GUYANA IS a nation that has a colourful history and is home to several cultures. For this reason, this richness and diversity of our past, it is critical to preserve our heritage. The relevant organisation, The National Trust of Guyana, is a government enterprise whose mandate propels its commitment to the preservation and conservation of historic buildings and sites in Guyana. Therefore, we aim to enlighten the public about various events, aspects, symbols, landmarks and structures which has moulded our rich and diverse heritage.
August is a special month in Guyanese history, as it is during this time that credence is given to cause of Emancipation in Guyana, although not forgetting that it is also the month during which we commemorate the legacy of one of Guyana’s finest leaders and political activists, our former President Mr. Linden Forbes Sampson Burnham, Born February 20, 1923, died August 6, 1985.
The year 2010 marks the 25th death anniversary of His Excellency Linden Forbes Sampson Burnham, who served Guyana in the capacity of Prime Minister and later as the Executive President of the Co-operative Republic of Guyana. Among the most outstanding political activists in Guyanese history, he was a successful barrister who returned to Guyana in 1949. Along with Dr. Cheddi Jagan, he founded the People’s Progressive Party before he formed his own party, the People’s National Congress in 1957. Leading Guyana into Independence, he promoted self-sufficiency as a means of strengthening our economy.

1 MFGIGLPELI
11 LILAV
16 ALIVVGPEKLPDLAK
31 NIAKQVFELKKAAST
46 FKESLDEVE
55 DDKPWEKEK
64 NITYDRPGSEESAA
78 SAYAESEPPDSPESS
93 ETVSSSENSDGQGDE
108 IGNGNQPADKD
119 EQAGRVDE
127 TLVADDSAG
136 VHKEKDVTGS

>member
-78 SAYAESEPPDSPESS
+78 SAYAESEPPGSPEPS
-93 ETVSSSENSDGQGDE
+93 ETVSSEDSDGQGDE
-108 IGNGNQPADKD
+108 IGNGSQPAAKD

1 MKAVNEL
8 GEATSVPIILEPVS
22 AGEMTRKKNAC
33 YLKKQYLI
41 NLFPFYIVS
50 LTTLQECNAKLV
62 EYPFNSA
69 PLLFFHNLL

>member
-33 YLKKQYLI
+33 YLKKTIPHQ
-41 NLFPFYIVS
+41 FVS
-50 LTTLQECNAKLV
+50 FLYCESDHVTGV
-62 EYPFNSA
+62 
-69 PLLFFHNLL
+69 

The value of his achievements and contributions to our country’s development caused a memorial to be constructed to commemorate his life. He was interred at the Place of the Seven Ponds also known as the National Shrine of Guyana’s Heroes in the Botanical Gardens. A grand mausoleum of reinforced concrete was constructed in the shape of a crucifix to house his tomb. The outer design is decorated in clay while the interior is carved in brass plates depicting various aspects of his political career.
The tomb, constructed of local materials, includes granite from the Essequibo, glass briquettes formed from sand and jasper rocks from the Orinduik. Featuring a greenheart base it rests upon a granite plinth with plaques on either side, one with his name and achievements inscribed while the other is decorated with a motif of a palm tree, the logo of his political party.
This monument like many others across Guyana are collectively our heritage and the history from which we have all emerged and so, it is imperative that we ensure its continuity. To this end, the National Trust of Guyana, which undertakes to promote and safeguard the nation’s heritage, invites the members of the community to take an active role in ensuring the long term survival of Guyana’s patrimony by exercising care and respect at all times when visiting monuments and heritage sites. (Bhavana Gossai is a Research & Documentation Officer at the National Trust of Guyana)